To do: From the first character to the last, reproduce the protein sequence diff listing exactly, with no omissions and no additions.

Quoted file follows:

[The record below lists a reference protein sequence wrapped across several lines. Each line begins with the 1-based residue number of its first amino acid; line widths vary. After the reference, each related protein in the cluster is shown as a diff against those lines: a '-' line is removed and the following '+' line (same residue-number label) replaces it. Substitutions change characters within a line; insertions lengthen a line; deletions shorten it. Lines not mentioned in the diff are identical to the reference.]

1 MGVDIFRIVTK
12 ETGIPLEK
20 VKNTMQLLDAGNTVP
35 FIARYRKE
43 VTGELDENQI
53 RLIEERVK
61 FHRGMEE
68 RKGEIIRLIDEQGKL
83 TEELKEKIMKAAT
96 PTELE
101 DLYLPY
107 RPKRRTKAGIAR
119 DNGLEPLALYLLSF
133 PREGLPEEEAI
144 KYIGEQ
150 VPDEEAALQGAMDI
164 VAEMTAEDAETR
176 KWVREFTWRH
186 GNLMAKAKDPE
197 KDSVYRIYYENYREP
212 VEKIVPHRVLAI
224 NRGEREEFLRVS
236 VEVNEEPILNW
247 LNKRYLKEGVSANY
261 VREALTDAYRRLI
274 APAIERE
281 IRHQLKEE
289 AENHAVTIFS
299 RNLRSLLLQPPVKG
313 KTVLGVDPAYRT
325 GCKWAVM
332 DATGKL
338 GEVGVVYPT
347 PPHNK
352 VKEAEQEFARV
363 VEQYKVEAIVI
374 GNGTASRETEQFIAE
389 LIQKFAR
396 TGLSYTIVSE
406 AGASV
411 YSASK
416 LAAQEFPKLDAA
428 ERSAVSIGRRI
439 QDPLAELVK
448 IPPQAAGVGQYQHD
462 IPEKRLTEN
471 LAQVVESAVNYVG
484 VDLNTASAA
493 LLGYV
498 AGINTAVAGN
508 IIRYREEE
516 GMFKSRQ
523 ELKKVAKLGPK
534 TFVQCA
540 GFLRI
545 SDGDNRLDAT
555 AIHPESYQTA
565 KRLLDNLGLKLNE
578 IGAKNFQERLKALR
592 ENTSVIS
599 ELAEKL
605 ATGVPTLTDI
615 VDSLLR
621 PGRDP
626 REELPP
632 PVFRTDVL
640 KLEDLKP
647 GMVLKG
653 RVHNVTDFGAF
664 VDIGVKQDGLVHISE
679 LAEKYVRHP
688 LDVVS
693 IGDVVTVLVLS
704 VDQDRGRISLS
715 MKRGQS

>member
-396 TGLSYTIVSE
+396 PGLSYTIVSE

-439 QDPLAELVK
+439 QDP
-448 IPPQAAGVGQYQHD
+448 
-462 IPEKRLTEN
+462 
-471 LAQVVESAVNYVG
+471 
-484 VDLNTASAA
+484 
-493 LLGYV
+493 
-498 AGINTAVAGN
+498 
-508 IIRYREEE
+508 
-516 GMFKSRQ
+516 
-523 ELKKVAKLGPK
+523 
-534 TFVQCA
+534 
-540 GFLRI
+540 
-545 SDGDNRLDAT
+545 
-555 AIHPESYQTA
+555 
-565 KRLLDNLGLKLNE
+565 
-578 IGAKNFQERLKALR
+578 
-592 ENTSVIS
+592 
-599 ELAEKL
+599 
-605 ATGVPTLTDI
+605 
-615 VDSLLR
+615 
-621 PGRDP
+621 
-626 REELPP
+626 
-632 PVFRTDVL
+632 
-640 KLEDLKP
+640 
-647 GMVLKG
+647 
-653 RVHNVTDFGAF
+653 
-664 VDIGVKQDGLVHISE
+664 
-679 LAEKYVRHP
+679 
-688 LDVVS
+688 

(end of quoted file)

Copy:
[The record below lists a reference protein sequence wrapped across several lines. Each line begins with the 1-based residue number of its first amino acid; line widths vary. After the reference, each related protein in the cluster is shown as a diff against those lines: a '-' line is removed and the following '+' line (same residue-number label) replaces it. Substitutions change characters within a line; insertions lengthen a line; deletions shorten it. Lines not mentioned in the diff are identical to the reference.]

1 MGVDIFRIVTK
12 ETGIPLEK
20 VKNTMQLLDAGNTVP
35 FIARYRKE
43 VTGELDENQI
53 RLIEERVK
61 FHRGMEE
68 RKGEIIRLIDEQGKL
83 TEELKEKIMKAAT
96 PTELE
101 DLYLPY
107 RPKRRTKAGIAR
119 DNGLEPLALYLLSF
133 PREGLPEEEAI
144 KYIGEQ
150 VPDEEAALQGAMDI
164 VAEMTAEDAETR
176 KWVREFTWRH
186 GNLMAKAKDPE
197 KDSVYRIYYENYREP
212 VEKIVPHRVLAI
224 NRGEREEFLRVS
236 VEVNEEPILNW
247 LNKRYLKEGVSANY
261 VREALTDAYRRLI
274 APAIERE
281 IRHQLKEE
289 AENHAVTIFS
299 RNLRSLLLQPPVKG
313 KTVLGVDPAYRT
325 GCKWAVM
332 DATGKL
338 GEVGVVYPT
347 PPHNK
352 VKEAEQEFARV
363 VEQYKVEAIVI
374 GNGTASRETEQFIAE
389 LIQKFAR
396 TGLSYTIVSE
406 AGASV
411 YSASK
416 LAAQEFPKLDAA
428 ERSAVSIGRRI
439 QDPLAELVK
448 IPPQAAGVGQYQHD
462 IPEKRLTEN
471 LAQVVESAVNYVG
484 VDLNTASAA
493 LLGYV
498 AGINTAVAGN
508 IIRYREEE
516 GMFKSRQ
523 ELKKVAKLGPK
534 TFVQCA
540 GFLRI
545 SDGDNRLDAT
555 AIHPESYQTA
565 KRLLDNLGLKLNE
578 IGAKNFQERLKALR
592 ENTSVIS
599 ELAEKL
605 ATGVPTLTDI
615 VDSLLR
621 PGRDP
626 REELPP
632 PVFRTDVL
640 KLEDLKP
647 GMVLKG
653 RVHNVTDFGAF
664 VDIGVKQDGLVHISE
679 LAEKYVRHP
688 LDVVS
693 IGDVVTVLVLS
704 VDQDRGRISLS
715 MKRGQS

>member
-396 TGLSYTIVSE
+396 PGLSYTIVSE

-439 QDPLAELVK
+439 QDP
-448 IPPQAAGVGQYQHD
+448 
-462 IPEKRLTEN
+462 
-471 LAQVVESAVNYVG
+471 
-484 VDLNTASAA
+484 
-493 LLGYV
+493 
-498 AGINTAVAGN
+498 
-508 IIRYREEE
+508 
-516 GMFKSRQ
+516 
-523 ELKKVAKLGPK
+523 
-534 TFVQCA
+534 
-540 GFLRI
+540 
-545 SDGDNRLDAT
+545 
-555 AIHPESYQTA
+555 
-565 KRLLDNLGLKLNE
+565 
-578 IGAKNFQERLKALR
+578 
-592 ENTSVIS
+592 
-599 ELAEKL
+599 
-605 ATGVPTLTDI
+605 
-615 VDSLLR
+615 
-621 PGRDP
+621 
-626 REELPP
+626 
-632 PVFRTDVL
+632 
-640 KLEDLKP
+640 
-647 GMVLKG
+647 
-653 RVHNVTDFGAF
+653 
-664 VDIGVKQDGLVHISE
+664 
-679 LAEKYVRHP
+679 
-688 LDVVS
+688 